New blood test detects 8 kinds of cancer

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"This is a first step, but it's an important one".

Associate Professor Tie said the blood test had the potential to be a one-stop screening for multiple tumours.

How accurate was the test?

Rather, the tests offer doctors clues as to what's going on inside your body.

The CancerSEEK test measures circulating tumour DNA (ctDNA) from 16 genes and eight protein biomarkers, then uses machine-based learning to analyse the data.

The test works by combining tests that look for16 genes and 10 proteins linked to cancer. "I would bet you, dollars to donuts, that those seven are not without cancer", said Dr. Mark Roschewski, a lymphoma researcher at the National Cancer Institute's Center for Cancer Research who was not involved in the study. And it is exciting because it confirms the usefulness of simultaneously looking for a combination of different molecules - such as DNA, RNA, proteins or metabolites - that are complementary and increase the likelihood of detecting cancer.

The Lustgarten Foundation says another round of clinical trials will be conducted before it goes to the FDA for approval.

Researchers at John Hopkins University in Maryland tested it on 1,005 patients with cancers of the ovary, liver, stomach, pancreas, esophagus, colorectum, lung or breast.

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CancerSEEK, which is the culmination of 30 years of research, uses two signs to determine whether a person might have cancer.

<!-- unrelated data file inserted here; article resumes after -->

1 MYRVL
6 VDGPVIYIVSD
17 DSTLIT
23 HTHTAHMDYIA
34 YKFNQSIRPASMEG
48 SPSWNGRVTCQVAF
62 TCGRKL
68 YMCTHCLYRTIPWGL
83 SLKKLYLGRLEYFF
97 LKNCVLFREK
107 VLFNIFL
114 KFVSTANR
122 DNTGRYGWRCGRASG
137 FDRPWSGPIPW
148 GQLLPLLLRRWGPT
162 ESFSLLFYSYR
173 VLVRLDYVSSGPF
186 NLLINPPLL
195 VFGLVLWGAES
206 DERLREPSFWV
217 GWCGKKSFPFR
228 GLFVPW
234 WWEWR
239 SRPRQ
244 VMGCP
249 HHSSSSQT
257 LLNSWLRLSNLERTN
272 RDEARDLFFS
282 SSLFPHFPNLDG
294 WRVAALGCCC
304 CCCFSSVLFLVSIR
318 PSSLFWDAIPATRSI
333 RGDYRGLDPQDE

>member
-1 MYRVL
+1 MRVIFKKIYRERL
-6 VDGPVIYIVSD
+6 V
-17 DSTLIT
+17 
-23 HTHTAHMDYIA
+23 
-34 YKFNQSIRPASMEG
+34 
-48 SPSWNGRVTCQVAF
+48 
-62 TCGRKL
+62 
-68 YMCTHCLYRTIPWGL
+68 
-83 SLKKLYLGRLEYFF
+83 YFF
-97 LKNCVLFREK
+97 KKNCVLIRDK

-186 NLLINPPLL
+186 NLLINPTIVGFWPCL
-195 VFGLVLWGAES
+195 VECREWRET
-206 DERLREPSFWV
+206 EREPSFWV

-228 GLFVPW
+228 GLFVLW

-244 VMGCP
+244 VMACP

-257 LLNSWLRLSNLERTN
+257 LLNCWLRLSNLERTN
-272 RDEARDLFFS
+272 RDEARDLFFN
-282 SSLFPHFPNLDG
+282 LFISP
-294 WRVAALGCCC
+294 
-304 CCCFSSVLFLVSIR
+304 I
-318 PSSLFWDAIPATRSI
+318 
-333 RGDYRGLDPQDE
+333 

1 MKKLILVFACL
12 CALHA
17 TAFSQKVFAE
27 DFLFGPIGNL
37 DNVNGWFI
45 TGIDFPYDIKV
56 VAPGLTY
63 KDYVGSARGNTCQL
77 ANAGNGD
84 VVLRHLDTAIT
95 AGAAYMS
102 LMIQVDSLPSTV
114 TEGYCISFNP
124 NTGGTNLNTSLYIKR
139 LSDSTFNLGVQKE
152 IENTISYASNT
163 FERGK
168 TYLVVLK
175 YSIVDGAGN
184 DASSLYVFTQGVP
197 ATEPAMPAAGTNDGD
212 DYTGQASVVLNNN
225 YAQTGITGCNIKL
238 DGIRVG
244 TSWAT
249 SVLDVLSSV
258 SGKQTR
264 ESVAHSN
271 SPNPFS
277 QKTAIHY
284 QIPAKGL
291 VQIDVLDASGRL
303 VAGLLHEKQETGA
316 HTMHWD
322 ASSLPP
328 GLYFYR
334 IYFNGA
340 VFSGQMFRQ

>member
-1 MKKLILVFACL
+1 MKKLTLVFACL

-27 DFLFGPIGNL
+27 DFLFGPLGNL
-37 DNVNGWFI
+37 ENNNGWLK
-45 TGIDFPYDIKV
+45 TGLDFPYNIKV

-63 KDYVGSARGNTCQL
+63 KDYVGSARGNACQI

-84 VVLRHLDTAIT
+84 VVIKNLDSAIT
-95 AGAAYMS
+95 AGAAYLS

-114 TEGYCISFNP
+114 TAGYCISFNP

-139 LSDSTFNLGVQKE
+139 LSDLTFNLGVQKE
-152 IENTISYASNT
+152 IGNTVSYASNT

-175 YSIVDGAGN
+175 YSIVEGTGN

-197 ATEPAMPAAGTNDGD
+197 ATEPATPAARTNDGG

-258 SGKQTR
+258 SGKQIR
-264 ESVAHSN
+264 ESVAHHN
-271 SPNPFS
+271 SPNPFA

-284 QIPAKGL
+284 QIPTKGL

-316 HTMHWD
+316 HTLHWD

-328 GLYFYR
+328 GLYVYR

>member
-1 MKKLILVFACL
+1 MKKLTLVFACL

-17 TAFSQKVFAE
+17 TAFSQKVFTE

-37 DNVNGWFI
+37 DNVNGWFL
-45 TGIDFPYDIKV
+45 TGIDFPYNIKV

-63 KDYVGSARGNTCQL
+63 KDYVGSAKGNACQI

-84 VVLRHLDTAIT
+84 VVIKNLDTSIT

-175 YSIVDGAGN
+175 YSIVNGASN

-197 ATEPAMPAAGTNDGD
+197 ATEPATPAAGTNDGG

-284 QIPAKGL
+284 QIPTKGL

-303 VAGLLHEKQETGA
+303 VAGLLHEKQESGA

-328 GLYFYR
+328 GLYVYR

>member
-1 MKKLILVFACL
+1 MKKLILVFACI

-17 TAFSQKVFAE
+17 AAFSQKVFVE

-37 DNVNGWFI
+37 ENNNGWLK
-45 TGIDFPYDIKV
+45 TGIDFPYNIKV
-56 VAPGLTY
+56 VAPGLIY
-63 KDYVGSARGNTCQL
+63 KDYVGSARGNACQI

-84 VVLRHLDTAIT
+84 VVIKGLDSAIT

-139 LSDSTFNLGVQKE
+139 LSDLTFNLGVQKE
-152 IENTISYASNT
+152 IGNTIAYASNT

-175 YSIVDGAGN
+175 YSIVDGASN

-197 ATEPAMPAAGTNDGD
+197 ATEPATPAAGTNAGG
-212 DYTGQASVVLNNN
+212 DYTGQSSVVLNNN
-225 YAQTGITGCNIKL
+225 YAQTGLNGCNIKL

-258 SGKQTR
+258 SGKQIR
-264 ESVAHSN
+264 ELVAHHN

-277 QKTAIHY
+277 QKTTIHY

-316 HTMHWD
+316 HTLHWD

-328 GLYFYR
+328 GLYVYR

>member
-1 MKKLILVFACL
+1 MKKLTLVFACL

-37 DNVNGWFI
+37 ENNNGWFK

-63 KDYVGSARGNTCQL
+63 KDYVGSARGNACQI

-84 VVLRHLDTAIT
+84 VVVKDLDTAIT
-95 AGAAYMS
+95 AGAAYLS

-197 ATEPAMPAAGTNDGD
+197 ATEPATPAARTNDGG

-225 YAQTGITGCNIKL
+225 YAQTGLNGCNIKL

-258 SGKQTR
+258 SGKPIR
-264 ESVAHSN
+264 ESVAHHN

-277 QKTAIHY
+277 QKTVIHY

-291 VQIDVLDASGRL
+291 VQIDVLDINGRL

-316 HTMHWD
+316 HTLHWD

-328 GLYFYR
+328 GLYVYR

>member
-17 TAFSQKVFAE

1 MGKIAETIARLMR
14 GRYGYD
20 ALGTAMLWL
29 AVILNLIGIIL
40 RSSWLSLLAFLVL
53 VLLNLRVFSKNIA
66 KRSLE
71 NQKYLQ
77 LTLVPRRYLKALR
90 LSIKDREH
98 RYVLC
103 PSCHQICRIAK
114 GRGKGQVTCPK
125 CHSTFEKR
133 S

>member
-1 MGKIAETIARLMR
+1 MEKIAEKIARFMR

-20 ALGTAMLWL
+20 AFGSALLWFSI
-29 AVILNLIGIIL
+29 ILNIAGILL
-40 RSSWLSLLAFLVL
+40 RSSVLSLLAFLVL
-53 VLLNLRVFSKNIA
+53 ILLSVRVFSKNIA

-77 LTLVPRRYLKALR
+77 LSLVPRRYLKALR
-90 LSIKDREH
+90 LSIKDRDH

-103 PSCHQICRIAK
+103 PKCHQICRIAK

The researchers have already launched their next study to see if the test can detect cancer in people who don't have any symptoms yet.

"It's also a test you would do in young people if they had a strong family history, or any other risk factor for cancer", Professor Gibbs told the ABC.

As study co-author Kenneth Kinzler, Ph.D. - co-director of the Ludwig Center for Cancer Genetics and Therapeutics at Johns Hopkins - notes, "Very high specificity was essential because false-positive results can subject patients to unnecessary invasive follow-up tests and procedures to confirm the presence of cancer". The Johns Hopkins group and others have shown that so-called liquid biopsies of blood-borne tumor DNA can reveal, for example, whether a patient's cancer should respond to a specific drug.

For those who test positive twice, the next step will be imaging to find the tumor. So patients in a real-life screening likely would have less advanced disease and might be more hard to test.

On average it was able to successfully identify cancer 70% of the time, with these results varying based on the strain of the disease. Five of these now have no viable screening method.

"This is just a case-control contemplate, and consequently needs facilitate assessment in extensive partners more illustrative of (the) overall public", said Thorat, who was not associated with the investigation. And it was better at detecting stage 2 or 3 cancers, versus stage 1, the investigators found.

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